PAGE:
A Spring Kiss of Poetry
I flirt with poetry. I dabble in it like lowering my toe into pond kissed by the morning sun to see if it's to my liking. It provides a level of fantasy and flow I cannot achieve on a daily basis in writing. This is why it's hard to believe I didn't recognize National Poetry Month last April! I blame nausea dominating my first trimester of pregnancy and the extended winter season, which thankfully has passed (my productivity thanks you). Good news, poetry will happily accept appreciation outside its assigned awareness month.
One of my favorite anthology of poems is One Hundred and One Famous Poems, complied by Roy J. Cook. It has a stamped copyright of 1929 and does not leave my desk. It was given to my husband's grandfather, Oliver D. Gibboney, from his aunt, as noted on the inside cover.
I am not sure how it fell into my hands, but I'm grateful it did. When I am dormant in work, I turn to its crinkled cream pages and smell the typed words. The ideas behind the poems are uncluttered. The way the words are pieced together bring their songlike beauty forth. They remind me to write straightforward. The most mundane moments of life are worth portraying in the eloquence of poetry, even if only for a single stanza. Enjoy a kiss of my poetry as well as some of my favorite poems from my desk mate.
I carry a mirror with me at all times.
She has smudges and scratches, exposed in the light,
She wears them proudly, wears them kind,
They are scars of a life lived with might.
I look to her in times of laughter and times of greed,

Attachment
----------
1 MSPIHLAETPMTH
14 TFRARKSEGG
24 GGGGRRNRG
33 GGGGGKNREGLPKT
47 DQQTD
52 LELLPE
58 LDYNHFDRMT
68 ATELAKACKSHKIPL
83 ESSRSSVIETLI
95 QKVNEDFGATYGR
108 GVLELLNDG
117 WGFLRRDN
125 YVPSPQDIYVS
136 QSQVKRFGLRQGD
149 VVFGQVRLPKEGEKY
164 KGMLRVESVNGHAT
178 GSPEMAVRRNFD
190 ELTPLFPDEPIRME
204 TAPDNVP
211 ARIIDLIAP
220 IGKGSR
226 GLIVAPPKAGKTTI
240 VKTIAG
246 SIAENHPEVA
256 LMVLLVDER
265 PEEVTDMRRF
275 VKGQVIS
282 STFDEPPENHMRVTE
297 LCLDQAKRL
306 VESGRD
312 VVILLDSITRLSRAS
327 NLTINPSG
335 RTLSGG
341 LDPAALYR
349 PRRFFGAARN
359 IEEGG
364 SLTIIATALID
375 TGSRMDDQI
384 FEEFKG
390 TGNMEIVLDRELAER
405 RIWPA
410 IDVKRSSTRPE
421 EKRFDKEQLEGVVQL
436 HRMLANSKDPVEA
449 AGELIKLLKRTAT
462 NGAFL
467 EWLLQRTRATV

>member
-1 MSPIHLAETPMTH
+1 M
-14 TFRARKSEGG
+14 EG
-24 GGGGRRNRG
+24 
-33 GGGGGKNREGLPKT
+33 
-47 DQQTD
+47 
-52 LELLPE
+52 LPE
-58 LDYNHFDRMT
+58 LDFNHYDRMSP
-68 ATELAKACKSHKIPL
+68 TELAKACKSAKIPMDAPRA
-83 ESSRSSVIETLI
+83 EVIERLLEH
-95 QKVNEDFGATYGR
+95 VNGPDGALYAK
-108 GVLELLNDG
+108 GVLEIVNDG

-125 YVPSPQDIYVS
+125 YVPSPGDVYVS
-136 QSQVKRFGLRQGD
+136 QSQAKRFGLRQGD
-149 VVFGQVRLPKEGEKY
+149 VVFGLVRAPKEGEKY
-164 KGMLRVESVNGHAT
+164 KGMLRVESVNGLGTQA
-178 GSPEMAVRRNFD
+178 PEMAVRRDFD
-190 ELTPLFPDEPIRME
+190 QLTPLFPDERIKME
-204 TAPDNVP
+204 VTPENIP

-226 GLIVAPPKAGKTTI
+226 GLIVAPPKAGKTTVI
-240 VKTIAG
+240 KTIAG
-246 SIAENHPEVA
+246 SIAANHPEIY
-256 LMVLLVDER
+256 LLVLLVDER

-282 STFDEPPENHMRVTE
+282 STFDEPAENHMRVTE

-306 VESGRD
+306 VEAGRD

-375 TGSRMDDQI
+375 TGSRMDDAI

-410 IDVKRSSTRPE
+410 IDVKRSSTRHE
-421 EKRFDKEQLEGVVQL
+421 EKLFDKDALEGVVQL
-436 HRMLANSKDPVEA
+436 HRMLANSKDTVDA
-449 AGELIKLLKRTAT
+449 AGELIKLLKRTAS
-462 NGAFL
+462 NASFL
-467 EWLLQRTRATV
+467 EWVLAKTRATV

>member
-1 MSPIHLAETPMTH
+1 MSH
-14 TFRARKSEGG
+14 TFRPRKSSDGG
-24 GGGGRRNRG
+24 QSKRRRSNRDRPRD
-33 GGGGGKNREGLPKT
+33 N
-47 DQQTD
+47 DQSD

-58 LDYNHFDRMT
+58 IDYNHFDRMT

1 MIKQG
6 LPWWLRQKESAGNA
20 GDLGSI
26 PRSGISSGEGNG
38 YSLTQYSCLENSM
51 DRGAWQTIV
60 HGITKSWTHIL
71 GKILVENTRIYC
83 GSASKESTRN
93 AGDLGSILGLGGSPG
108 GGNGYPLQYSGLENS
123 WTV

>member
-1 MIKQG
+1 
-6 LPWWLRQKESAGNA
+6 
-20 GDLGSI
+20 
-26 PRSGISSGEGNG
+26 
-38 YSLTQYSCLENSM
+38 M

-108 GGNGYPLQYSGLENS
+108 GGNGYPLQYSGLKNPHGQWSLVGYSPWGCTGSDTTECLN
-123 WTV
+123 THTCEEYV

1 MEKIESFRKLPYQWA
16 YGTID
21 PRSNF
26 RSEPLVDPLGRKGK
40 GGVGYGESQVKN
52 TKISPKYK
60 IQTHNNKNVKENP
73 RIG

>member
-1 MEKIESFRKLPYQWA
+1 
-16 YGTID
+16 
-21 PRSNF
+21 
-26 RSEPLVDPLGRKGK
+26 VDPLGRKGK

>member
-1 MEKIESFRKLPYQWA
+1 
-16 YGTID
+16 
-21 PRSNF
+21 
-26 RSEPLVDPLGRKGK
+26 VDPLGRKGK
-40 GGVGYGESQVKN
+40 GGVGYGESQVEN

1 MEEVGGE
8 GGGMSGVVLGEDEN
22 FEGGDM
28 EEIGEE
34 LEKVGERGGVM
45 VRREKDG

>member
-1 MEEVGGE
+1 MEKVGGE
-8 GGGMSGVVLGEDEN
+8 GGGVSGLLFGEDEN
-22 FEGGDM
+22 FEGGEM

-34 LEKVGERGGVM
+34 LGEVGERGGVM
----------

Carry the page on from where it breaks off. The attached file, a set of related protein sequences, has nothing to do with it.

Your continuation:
in times of success, in times of strife, in times of sadness,
She seeks, she absorbs only what she needs,
Her intentions only for the best, even though sometimes I contest.
She displays the truth even among the lies,
She shows the raw no matter how bad the reflection,
I learn by muting my mind and opening my eyes,
She is steady and forthcoming until the truth told is done.
With each moment faced, she brings the parts to the whole,
This is why I refuse to leave her reflection, her side,
She is my sister, my friend, the interrupter of my soul.
I carry my mirrors with me at all times.
Elizabeth Barrett Browning (1806 - 1861)
"She was not pretty as women I know,
And yet all your best made of sunshine and snow
Drop to shade, melt to nought in the long-trodden ways,
While she's still remembered on warm and cold days -
Her air had a meaning, her moments a grace;
You turned from the fairest to gaze her face;
And when you had once seen her forehead and mouth,
You saw as distinctly her soul and her truth -
Such a blue inner light from her eyelids out broke,
You looked at her silence and fancied she spoke;
When she did, so peculiar yet soft was the tone,
Though the loudest spoke also, you heard her alone -
I doubt if she said to you much that could act
As a thought or suggestion; she did not attract
In the sense of the brilliant or wise; I infer
'Twas her thinking of others made you think of her -
She never found fault with you, never implied
Your wrong by her right; and yet men at her side
Grew nobler, girls purer, as through the whole town
The children were gladder that pulled her gown -
None knelt at her feet confessed lovers in thrall;
They knelt more to God than they used-that was all:
If you praised her as charming, some asked what you meant,
But the charm of her presence was felt when she went -
The weak and the gentle, the ribald and rude,
She took as she found them, and did them all good;
It always was so with her - see what you have!
She made the grass greener even here with her grave -
We walk, we skip,
My heart follows.
There is no fear of tomorrow.
But your skip was quick,
Your heart hollows.
Is it only there for borrow?
We walk, we skip,
My heart questions:
When is tomorrow, when are we no longer a fad?
Your skip less quick,
Your hard now mad,
For I did not embrace the moment we had.
Not in Vain
Emily Dickinson (1830 - 1886)
"If I can stop one heart from breaking,
I shall not live in vain:
If I can ease one life the aching,
Or cool one pain,
Or help one fainting robin
Unto his nest again,
I shall not live in vain."
Soak it in,
Right now, this now
For as one settles
The now is already gone
And you’re left saying
Somehow this now
Is no longer around.